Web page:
If you decide to tackle this easy procedure, be sure to tap all of the ‘keys’ evenly and please be careful … you do not want to hit the canvas with the hammer as it may cause some damage.
The AIC continues:
Environmental guidelines have been developed for different types of materials. Paintings on canvas may react more quickly to rising and falling humidity levels than paintings on wood panels, but the dimensional changes that can occur in a wood panel can cause more structural damage. Owners of panel paintings should be particularly conscientious about avoiding unusually low or high relative humidity and temperatures to prevent warping, splitting, or breaking of the wood.
Museums strive to maintain constant temperature and humidity levels for works of art, but even with expensive environmental control systems this task can be difficult. In most cases, gradual seasonal changes and small fluctuations are less harmful than large environmental fluctuations. Avoiding large fluctuations is very important. For example, a painting stored in what would generally be considered poor conditions (such as a cold, damp castle in England) may remain structurally secure for centuries, but begin to deteriorate rapidly if moved into "stable" museum conditions simply because of the extreme change in its environment.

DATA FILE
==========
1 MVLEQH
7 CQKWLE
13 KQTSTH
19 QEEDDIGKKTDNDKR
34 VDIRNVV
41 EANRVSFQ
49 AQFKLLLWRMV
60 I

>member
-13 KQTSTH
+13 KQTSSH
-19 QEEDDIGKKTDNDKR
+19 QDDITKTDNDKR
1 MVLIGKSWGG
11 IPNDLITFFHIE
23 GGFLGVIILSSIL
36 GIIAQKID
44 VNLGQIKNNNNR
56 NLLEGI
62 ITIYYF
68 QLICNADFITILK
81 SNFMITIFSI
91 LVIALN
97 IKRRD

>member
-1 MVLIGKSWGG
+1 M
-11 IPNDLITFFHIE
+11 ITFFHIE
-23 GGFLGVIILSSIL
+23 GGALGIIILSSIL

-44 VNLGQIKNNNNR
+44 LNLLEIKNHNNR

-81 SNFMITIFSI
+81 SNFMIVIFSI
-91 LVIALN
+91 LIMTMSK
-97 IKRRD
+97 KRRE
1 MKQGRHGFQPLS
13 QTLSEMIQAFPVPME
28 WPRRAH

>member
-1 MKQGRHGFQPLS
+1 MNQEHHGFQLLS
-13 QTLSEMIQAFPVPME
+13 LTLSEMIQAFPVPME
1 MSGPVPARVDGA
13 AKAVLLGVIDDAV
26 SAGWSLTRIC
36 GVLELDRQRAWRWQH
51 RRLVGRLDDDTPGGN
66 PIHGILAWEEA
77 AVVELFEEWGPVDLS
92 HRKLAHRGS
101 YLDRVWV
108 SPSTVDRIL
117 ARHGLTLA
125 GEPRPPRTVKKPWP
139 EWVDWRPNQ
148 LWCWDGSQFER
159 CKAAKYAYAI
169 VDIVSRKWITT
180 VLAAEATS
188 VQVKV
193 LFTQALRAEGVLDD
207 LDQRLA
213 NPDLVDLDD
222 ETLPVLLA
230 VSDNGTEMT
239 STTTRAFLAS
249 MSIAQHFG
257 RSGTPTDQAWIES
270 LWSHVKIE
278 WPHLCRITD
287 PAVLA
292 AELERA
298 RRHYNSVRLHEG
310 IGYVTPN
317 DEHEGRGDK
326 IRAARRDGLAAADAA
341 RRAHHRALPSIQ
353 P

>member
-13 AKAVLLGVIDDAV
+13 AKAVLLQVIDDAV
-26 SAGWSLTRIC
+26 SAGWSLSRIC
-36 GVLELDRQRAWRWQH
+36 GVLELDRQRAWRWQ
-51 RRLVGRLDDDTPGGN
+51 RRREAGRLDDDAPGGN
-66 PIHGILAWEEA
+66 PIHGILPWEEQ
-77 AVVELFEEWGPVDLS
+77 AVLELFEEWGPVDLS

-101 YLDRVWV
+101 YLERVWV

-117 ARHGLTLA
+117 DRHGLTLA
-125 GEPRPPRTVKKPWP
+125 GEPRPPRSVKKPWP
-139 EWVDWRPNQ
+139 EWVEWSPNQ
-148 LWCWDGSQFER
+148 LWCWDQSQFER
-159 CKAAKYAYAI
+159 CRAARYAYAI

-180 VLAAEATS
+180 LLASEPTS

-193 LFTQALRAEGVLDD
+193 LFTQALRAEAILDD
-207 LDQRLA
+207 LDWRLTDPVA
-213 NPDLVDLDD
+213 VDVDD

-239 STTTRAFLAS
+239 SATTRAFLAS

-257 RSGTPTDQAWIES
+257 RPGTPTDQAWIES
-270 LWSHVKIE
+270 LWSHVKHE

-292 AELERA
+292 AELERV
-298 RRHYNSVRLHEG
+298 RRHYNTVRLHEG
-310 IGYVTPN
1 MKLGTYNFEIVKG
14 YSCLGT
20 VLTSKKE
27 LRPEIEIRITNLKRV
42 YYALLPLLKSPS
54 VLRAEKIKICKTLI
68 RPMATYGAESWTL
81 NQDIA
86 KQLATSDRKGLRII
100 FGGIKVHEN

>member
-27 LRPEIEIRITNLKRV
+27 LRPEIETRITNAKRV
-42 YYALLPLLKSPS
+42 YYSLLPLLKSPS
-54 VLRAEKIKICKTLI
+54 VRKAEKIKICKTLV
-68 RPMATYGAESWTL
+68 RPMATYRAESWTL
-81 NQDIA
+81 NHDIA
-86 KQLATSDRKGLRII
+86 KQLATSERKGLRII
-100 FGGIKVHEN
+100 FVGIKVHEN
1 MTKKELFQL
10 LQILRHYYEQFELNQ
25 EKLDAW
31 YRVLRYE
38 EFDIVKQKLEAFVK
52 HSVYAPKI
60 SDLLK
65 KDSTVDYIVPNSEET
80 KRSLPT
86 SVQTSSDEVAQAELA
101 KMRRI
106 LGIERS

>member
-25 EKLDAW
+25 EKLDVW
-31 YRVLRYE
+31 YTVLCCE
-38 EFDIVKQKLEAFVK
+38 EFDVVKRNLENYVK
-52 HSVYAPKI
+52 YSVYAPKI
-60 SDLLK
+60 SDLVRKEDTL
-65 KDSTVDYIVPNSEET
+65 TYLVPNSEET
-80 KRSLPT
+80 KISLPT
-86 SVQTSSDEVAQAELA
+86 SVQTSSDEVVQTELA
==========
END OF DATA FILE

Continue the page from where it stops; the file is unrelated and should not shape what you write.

Wow! That sounded a bit scary, but please do not panic! Remember that most works of art you are thinking of purchasing have been in relatively stable environments for many years, if not their entire life. The small changes they may go through … e.g. being move from a home in New York City to one in New Orleans … will have little effect on them.
The AIC also states that:
One of the simplest and most important preservation steps you can take is have protective backing board attached to paintings. A Fome-Cor (or archival cardboard backing) screwed to the reverse of a painting will slow environmental exchange through a canvas, keep out dust and foreign objects, and protect against damage during handling. Be sure that the backing board covers the entire back of the picture; do not leave air vent holes, which can cause localized environmental conditions and lead to cracks in paint. The backing board should be attached to the reverse of the stretcher or strainer, not to the frame.